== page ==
Vitamin K2: Your Heart's New Best Friend

[Read Time: 2-3 minutes] 
Vitamin K comes from the German word 'koagulation' after it was discovered in Germany to have a role in blood clotting. This is what it's most well known for but many don't even realize that they're different kinds of vitamin K and they each have their own specific roles.
This type is found in dark green vegetables, matcha tea, and fermented soybeans called "natto".

This form goes directly to your liver and helps maintain healthy blood clotting. Low levels of this can result in bruising very easily.

Is made from the good bacteria in your large intestine from the above food sources. K2 has incredible health benefits that go far beyond blood clotting.

K2 doesn't go straight to your liver like K1, instead, it goes right to your blood vessel walls where it goes to work to remove excess calcium buildup and deliver it to the proper places such as your bones and teeth.

Besides moving calcium around to the areas of need, K2's other main role is it activates proteins that control cell growth. This means it has a very important role in cancer prevention. So if you're lacking in K2 you're at a much greater risk for osteoporosis, heart disease, and cancer.
Do you like natto enough to eat 50 grams a day? Probably not, which is why supplementation of vitamin K2 is a popular choice.

Keep in mind that Vitamin K2 needs to be supplemented alongside vitamin D3 as both work together to improve the effects of each other. They're both fat-soluble so take them with a meal or with your fish oil.

Why Bacon is HEALTHY for You

[Read Time: 2-3 minutes]

Why would bacon be healthy for you when it's filled with “artery-clogging" saturated fat, excessive amounts of sodium that raises blood pressure, and the “cancer-causing” nitrates/nitrites?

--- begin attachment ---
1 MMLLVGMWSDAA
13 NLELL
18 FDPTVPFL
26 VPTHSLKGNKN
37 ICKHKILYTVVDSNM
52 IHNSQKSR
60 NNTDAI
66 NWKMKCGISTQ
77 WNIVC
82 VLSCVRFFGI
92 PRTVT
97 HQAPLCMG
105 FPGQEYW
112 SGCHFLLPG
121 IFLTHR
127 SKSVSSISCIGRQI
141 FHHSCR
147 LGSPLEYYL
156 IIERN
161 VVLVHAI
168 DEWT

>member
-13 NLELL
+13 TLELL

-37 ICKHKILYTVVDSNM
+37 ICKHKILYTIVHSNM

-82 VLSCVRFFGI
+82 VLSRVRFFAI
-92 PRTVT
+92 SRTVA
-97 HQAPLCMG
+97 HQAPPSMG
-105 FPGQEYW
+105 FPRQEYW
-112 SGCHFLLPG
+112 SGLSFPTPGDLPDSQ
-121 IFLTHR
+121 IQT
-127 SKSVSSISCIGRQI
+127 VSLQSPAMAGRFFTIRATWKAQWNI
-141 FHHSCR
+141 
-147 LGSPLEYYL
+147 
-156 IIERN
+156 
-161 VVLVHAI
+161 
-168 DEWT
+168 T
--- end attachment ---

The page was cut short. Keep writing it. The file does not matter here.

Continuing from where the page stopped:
Would you believe me if I told you that all 3 of those points are myths and that bacon is healthier for you than you think?

A majority of the public still think that saturated fats are linked to heart disease because they raise cholesterol. Saturated fats, without refined carbs and in the presence of enough omega-3, do not show to be harmful to your body (1). In fact, the sugar industry back in the 60’s paid off scientists to claim saturated fats caused heart disease (2).

People with salt-sensitive hypertension should avoid excessive sodium (salt) intake because it raises their blood pressure. However, in most people, there’s little to no association between salt consumption and hypertension (3). Sodium is an essential mineral which means it’s critical for our health. Excessive amounts risk kidney damage (4) and cognitive decline (5). The average American consumes nearly double the RDI. Anything in excess is harmful so use moderation, but don’t worry about the blood pressure increases.

Finally, the big horror story of eating bacon, according to mainstream health, nitrates. Used in the process of curing bacon, nitrates have been shown in only ONE study to increase the risk of cancers. This study has been discredited after being subjected to a peer review. Since then, there have been major reviews of the scientific literature that found no link between nitrates and cancers (6,7). What’s surprising is nitrates may even be beneficial for your immune system (8) and heart health (9) due to the conversion to nitric oxide.

It may come at a surprise to you but 1 serving of arugula, 2 servings of lettuce, and 4 servings of celery or beets have more nitrates than 467 hot dogs (10). What’s more surprising is your saliva has more than all of them combined. That’s because salivary nitrite accounts for 70-90% of our total nitrite exposure.

The “nitrite/nitrate-free” hot dogs and bacon are a scam and not worth the extra cost. Don’t be fooled because these products use “natural” sources from celery and beets and contain the same chemical. In fact, they may even contain MORE when cured using these “natural” preservatives. 

So eat your bacon and ENJOY it!

1. SF & HEART =
3. SALT & BP =
5. SALT =
6. CANCER 1 =
7. CANCER 2 =
9. HEART =

The Importance of the Psoas

[Read Time: 2-3 minutes]